Last day of the festival.

At the end of the night, the festival photographer wanted a group pic. I clambered on stage so that I could be seen above the crowd. A few ppl climbed up with me, including a dancer called GLTW (*). As the photographer snapped away, GLTW came and stood behind me, pressed himself up against me and grabbed my ass – two solid handfulls, with a big squeeze for good measure. Not an accident. I tried elbowing him, discreetly, not wishing to cause a scene or disrupt the happy group picture. As soon as I could, I shoved him off of me, and gave him an withering look. GLTW laughed and smirked, before sauntering off.

Now. Butts are kinda public property – they get brushed accidentally, or not so accidentally, in public transportation, crowds, clubs… it happens. GLTW’s behaviour was inappropriate, definitely, but I did not feel violated. Merely irritated by his presumptious behaviour, especially since I’d had almost no contact with the dude: I had not danced with or talked to GLTW all festival.

After-party later that (very early) morning.

Energizer and I flirted away, outrageously. I was leaning against a table, and Energizer stood between my legs and the banter was lewd and hilarious. Soon after Energizer left, GLTW walked up to me, right between my legs, in the spot Energizer had just vacated. “Hi” and grabbed my crotch. Palm up, I could feel his fingers on my vagina, separated only by the material of my panties and the jumpsuit I was wearing.

In silence, I knocked his hand away. “No, but really?!” Once again, he smirked, “what?!” and walked away.

Just like that my enjoyment of the night evaporated. I sought out FroMan, and stayed close to him for the rest of the party, trying to absorb his safe, calming energy. I pretended to watch the beautiful sunrise over Dubai, smiling to cover my mild nausea. I took a shower when I got back to the hotel.

The next day, I quietly told Energizer, Sunshiney and FroMan what had happened, so they could warn any of their female students attending any future festivals where GLTW was present. Energizer was disgusted, FroMan looked grave and silent, and Sunshiney was outraged, “Why didn’t you punch him? If I had been you I would have yelled his ears off, that cocky bastard!” Yes, but you see, I am Vanilla, a nameless beginner dancer. Had I caused a scene, he would have denied it, and with his reputation as a rising star in the dance world, this would be a tiny blip in his career, forgotten immediately, whereas I would be branded a drama queen, forever held at arm’s length in any future dance festival. Should I, could I, have punched him? Maybe, but what purpose would that have served? I just would put myself at risk of being punched back since he clearly does not abide by the gentleman’s code of conduct. No. The only alternative for a nameless female nobody, alone in a foreign country, is to be quiet. Suck it up, because the costs of speaking up are not born equally between the alleged aggressor and victim: the costs would be mine alone.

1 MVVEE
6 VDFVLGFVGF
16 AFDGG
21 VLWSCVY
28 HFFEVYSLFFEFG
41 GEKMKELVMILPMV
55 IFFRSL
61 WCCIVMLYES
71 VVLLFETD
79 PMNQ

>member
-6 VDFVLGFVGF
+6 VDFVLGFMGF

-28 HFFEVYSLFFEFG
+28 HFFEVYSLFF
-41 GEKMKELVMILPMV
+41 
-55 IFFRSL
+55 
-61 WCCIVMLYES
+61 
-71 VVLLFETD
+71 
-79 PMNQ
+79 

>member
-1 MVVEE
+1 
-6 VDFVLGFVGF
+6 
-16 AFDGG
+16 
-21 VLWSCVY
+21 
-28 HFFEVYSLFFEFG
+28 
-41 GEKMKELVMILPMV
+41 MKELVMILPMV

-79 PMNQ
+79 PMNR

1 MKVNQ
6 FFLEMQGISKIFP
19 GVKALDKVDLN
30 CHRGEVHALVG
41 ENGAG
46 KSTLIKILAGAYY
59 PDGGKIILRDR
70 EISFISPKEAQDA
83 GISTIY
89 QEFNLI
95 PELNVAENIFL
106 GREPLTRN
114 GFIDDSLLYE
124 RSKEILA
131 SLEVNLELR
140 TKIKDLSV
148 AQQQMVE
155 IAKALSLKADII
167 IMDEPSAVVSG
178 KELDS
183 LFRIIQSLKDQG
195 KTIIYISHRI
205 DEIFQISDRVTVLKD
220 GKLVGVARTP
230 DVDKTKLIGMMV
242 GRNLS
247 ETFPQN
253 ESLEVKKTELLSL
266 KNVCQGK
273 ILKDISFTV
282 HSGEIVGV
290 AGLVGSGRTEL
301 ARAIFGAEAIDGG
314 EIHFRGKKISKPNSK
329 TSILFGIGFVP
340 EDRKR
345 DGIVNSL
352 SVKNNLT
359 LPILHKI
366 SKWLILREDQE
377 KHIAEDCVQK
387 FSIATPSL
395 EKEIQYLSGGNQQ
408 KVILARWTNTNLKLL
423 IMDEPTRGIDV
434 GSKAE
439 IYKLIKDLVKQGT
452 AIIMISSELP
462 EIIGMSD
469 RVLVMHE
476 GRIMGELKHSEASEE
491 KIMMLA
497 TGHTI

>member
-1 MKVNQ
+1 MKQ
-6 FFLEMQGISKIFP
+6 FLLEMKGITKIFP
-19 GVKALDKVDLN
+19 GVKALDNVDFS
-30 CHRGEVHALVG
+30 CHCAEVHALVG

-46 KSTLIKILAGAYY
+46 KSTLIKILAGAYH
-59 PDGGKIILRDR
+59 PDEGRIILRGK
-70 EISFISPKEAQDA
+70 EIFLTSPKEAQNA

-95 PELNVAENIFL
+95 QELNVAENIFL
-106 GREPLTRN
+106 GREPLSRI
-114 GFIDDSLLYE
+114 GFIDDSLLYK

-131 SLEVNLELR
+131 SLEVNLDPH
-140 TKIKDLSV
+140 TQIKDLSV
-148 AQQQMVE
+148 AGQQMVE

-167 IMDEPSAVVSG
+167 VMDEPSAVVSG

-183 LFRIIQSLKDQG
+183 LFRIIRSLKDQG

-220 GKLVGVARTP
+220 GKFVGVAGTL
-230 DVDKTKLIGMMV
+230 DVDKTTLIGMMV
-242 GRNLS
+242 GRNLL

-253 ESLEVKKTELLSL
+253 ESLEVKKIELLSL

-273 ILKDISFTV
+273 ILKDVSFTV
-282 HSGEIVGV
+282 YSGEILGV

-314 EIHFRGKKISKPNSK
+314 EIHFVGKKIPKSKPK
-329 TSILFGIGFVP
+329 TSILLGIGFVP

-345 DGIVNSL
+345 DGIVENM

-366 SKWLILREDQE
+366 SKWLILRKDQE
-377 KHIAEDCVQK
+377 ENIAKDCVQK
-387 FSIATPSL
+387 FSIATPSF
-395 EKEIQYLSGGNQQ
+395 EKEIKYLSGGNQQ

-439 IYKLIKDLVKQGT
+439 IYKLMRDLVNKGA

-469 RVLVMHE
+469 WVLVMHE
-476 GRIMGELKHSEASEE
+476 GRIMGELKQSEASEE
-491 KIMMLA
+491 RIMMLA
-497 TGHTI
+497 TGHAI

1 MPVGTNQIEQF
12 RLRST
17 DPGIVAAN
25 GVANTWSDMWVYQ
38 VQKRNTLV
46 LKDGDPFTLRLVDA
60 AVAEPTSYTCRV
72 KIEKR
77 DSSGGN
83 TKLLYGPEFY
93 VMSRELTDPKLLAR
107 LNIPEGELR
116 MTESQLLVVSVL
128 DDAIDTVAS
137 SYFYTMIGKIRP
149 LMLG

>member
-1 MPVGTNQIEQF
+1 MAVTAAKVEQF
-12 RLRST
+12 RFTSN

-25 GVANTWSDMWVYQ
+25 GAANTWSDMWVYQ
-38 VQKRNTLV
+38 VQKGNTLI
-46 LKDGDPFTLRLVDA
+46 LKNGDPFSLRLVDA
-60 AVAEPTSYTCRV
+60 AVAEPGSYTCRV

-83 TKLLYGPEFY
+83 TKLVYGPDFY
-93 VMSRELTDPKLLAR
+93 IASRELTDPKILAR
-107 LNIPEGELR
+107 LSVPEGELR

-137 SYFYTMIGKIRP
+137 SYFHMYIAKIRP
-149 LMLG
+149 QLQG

It took me days to forget the feel of his strange fingers against that most private part of my body: the part I’ve shared only with a select few people that I’ve trusted to handle that intimacy with care. It took me weeks to stop feeling guilty, wondering if I somehow demonstrated cowardice by not publicly shaming him. For the endless dialogue to stop: what was it about me that made him feel that was ok – I wasn’t drunk, I hadn’t displayed lewd behaviour on or off the dance floor. Oh wait, that’s silly, that’s the same argument as “she deserved to get raped, she was wearing a mini-skirt”. This isn’t about me, its about him. But really tho, I do wonder why me?! Am I being dramatic? Maybe this wasn’t a big deal, maybe I shouldn’t care so much. Maybe it’s me. It took me months to accept the proper term: sexual assault.